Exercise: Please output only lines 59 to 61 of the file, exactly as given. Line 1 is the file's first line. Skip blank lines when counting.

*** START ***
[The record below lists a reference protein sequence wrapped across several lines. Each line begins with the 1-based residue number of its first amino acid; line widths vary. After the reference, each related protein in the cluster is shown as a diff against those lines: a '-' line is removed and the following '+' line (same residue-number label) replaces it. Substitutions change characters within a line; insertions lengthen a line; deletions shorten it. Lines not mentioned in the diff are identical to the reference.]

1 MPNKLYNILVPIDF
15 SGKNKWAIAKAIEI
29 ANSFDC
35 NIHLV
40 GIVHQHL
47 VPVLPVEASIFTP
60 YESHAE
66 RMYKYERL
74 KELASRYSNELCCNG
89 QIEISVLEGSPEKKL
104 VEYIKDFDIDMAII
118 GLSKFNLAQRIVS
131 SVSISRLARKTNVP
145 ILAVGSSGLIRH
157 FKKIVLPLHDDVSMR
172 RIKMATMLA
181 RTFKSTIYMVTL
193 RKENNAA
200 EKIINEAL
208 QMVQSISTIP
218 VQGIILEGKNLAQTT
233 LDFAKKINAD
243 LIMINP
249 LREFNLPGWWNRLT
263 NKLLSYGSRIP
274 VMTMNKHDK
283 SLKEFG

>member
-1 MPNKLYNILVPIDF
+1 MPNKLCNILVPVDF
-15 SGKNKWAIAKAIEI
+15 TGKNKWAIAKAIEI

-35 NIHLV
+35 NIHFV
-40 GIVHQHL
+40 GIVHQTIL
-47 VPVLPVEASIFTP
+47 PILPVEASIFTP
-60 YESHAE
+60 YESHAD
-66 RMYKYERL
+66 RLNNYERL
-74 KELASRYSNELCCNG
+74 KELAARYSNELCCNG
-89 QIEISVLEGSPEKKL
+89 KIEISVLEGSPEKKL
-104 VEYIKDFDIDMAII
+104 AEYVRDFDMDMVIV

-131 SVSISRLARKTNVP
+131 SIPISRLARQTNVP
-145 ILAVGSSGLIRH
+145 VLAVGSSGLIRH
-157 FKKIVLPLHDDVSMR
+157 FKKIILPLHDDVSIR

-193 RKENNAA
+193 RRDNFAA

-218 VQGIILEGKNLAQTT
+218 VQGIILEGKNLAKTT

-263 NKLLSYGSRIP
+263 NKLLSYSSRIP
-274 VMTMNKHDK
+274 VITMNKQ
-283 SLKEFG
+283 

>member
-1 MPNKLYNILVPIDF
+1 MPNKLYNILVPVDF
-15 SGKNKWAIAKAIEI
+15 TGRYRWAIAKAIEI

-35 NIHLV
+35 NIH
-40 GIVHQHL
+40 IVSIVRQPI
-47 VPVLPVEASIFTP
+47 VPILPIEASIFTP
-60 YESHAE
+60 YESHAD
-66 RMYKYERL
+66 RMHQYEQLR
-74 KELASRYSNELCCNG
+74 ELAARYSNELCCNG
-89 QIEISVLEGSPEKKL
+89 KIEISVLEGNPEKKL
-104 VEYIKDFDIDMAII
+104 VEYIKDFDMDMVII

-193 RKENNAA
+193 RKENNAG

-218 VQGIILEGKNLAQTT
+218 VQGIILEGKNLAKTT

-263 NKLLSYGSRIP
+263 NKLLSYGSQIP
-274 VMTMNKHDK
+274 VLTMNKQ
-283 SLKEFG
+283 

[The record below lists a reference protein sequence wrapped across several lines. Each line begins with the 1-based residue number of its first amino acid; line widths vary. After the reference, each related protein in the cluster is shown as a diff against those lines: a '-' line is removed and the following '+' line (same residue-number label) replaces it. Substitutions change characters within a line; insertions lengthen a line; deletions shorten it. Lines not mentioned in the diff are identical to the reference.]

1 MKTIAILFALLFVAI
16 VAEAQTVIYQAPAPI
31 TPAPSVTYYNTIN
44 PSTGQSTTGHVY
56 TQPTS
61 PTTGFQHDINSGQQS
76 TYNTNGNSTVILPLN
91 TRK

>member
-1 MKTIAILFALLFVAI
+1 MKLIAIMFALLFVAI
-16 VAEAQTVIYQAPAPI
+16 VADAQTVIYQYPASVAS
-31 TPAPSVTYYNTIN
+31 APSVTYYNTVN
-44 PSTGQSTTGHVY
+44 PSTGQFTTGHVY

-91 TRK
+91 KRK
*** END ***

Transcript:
+218 VQGIILEGKNLAKTT

-263 NKLLSYGSRIP
+263 NKLLSYSSRIP